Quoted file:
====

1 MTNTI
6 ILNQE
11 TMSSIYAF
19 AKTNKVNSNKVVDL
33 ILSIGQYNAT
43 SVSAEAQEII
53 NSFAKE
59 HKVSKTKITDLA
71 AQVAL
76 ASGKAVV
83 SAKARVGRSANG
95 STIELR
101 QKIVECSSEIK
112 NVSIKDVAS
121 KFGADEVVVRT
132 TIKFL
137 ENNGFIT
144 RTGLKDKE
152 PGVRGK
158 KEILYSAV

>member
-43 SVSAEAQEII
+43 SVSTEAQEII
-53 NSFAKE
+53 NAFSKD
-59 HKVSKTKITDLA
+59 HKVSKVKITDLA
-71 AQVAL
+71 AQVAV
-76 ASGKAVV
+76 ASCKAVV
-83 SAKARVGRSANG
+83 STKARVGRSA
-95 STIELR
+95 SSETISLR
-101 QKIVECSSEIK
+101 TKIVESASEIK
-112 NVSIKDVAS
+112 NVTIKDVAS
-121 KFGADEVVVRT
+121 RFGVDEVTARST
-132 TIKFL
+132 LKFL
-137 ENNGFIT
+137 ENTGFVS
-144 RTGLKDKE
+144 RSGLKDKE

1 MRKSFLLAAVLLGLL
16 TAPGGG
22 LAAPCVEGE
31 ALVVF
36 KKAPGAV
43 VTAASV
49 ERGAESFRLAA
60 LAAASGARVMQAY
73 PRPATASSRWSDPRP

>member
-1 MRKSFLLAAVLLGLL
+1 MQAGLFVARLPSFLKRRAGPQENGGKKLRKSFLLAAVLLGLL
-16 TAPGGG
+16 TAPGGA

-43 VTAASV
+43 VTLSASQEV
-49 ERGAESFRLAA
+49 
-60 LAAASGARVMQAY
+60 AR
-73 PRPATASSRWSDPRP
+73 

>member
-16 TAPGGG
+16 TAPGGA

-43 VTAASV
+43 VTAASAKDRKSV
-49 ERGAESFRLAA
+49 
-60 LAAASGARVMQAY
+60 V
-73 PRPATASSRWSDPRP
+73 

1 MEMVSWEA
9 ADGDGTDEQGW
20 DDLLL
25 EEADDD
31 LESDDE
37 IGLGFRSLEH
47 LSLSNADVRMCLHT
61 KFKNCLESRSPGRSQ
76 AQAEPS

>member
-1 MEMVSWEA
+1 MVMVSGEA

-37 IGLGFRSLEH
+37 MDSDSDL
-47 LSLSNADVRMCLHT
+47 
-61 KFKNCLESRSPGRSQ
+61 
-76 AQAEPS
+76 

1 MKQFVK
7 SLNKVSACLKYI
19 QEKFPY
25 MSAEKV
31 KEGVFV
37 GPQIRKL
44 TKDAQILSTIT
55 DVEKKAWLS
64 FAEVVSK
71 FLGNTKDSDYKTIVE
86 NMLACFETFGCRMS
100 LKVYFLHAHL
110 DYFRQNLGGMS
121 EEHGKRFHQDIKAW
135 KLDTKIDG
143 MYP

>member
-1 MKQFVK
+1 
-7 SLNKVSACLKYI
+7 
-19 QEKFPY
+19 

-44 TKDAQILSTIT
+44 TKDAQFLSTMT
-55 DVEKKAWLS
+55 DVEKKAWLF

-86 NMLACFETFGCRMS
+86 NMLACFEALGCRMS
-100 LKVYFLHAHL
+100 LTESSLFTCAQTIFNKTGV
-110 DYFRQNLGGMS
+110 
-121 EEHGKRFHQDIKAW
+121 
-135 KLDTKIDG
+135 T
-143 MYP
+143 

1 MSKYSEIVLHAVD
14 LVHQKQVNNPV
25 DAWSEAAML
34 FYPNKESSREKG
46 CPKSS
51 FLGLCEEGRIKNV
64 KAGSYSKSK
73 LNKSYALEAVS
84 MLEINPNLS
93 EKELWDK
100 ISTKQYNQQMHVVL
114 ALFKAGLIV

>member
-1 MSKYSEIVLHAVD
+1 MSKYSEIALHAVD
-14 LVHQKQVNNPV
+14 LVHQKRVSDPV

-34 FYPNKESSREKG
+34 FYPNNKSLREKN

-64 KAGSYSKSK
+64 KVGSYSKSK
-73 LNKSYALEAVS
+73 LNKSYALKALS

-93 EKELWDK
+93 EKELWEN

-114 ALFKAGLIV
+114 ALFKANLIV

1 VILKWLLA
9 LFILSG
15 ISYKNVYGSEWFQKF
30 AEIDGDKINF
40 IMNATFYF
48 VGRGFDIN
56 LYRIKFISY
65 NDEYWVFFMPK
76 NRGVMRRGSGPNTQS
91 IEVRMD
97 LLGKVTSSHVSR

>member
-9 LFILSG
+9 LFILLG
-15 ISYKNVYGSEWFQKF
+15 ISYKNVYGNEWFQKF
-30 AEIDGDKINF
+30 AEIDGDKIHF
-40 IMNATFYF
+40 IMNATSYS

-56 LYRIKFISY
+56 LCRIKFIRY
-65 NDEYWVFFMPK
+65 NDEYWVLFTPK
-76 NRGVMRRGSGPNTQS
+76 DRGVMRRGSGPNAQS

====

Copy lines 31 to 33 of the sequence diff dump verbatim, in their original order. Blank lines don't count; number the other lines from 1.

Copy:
+76 ASCKAVV
-83 SAKARVGRSANG
+83 STKARVGRSA